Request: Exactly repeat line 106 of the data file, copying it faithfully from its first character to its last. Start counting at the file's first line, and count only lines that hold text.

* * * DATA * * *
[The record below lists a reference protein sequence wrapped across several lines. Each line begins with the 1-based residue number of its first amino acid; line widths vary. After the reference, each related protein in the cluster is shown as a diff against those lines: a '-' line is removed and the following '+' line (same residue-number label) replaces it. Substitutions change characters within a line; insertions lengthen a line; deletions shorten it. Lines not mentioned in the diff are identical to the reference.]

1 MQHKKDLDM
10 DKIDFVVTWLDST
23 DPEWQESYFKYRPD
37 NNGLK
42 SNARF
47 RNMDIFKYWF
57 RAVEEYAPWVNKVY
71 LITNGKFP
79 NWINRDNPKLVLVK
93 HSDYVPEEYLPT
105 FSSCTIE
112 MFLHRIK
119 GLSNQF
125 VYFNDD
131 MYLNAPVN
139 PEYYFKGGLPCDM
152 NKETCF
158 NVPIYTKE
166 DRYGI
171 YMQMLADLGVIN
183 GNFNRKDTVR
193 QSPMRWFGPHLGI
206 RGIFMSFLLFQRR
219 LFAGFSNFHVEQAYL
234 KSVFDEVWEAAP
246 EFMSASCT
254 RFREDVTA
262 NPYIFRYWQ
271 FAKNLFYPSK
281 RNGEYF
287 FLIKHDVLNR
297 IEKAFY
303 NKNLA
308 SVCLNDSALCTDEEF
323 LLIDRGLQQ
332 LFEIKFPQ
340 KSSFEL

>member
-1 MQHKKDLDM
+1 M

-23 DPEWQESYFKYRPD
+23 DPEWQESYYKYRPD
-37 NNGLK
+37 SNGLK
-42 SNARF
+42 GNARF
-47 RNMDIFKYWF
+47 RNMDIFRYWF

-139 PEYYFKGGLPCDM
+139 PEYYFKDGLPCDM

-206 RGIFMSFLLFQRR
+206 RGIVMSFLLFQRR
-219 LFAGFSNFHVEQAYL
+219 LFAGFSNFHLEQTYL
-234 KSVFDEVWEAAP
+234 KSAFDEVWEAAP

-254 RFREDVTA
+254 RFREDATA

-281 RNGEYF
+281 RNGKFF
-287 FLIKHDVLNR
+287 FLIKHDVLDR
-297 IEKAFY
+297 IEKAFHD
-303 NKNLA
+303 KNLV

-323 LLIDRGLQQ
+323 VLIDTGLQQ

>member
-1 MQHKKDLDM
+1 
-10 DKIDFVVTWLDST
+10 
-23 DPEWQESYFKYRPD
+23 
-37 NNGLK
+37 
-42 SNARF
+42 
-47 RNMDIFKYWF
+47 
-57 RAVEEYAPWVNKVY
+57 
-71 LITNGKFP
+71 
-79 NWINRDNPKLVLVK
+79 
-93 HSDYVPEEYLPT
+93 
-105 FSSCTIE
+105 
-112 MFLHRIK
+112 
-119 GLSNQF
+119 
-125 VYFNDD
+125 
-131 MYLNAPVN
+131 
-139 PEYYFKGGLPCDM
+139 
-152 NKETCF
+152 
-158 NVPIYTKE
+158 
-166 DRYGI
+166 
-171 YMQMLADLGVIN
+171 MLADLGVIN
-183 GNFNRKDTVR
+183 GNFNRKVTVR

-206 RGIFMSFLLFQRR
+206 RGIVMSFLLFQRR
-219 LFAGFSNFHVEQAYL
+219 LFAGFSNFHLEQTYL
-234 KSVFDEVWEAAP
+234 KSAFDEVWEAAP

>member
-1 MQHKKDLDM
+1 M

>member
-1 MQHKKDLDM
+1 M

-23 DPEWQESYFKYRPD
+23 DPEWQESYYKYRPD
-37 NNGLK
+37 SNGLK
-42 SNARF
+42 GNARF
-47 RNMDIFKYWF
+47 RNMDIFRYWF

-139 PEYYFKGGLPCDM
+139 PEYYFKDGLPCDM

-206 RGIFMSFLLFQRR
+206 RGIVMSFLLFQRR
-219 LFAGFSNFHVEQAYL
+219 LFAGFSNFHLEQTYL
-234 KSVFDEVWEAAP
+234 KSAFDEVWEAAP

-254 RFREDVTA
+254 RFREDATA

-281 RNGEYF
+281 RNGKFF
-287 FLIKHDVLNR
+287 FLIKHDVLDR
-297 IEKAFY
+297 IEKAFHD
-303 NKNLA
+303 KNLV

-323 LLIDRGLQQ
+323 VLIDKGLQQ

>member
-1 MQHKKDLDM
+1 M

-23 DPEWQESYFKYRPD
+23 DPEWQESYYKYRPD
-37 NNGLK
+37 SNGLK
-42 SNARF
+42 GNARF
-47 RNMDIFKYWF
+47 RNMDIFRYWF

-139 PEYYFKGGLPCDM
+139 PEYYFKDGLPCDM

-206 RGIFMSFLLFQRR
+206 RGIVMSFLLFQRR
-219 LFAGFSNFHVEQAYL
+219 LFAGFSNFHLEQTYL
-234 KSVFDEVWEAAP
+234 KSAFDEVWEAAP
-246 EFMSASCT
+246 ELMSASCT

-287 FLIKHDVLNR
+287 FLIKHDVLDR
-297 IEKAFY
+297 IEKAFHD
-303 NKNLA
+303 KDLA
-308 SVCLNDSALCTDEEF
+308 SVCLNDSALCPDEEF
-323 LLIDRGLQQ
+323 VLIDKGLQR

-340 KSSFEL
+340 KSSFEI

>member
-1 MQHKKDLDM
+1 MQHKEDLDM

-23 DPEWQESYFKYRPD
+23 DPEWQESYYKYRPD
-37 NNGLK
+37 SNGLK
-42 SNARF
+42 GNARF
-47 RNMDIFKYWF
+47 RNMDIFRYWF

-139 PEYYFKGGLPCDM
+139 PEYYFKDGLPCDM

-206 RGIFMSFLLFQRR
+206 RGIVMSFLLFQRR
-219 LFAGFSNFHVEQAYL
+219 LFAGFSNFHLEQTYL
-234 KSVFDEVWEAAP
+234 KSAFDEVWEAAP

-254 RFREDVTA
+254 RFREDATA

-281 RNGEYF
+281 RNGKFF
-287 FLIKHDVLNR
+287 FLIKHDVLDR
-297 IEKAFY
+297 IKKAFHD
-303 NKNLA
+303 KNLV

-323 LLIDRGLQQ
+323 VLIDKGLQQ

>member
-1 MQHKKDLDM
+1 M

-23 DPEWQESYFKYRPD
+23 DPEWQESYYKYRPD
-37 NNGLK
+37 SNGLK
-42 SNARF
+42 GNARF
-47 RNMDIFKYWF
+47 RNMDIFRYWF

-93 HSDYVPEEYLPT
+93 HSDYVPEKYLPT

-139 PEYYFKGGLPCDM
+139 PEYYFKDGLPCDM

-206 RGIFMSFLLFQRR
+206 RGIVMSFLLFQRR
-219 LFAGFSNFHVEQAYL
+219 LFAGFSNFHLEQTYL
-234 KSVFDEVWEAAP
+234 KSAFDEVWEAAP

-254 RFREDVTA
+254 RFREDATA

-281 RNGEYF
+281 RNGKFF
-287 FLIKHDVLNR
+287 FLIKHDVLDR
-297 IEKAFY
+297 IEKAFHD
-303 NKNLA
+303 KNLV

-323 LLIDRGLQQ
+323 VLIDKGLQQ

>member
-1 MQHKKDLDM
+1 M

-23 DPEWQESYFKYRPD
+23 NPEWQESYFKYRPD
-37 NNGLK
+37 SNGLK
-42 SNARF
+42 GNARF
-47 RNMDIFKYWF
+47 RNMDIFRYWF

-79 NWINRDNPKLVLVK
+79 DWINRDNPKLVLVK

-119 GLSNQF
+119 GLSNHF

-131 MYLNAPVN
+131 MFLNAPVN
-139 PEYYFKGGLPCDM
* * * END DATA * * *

+158 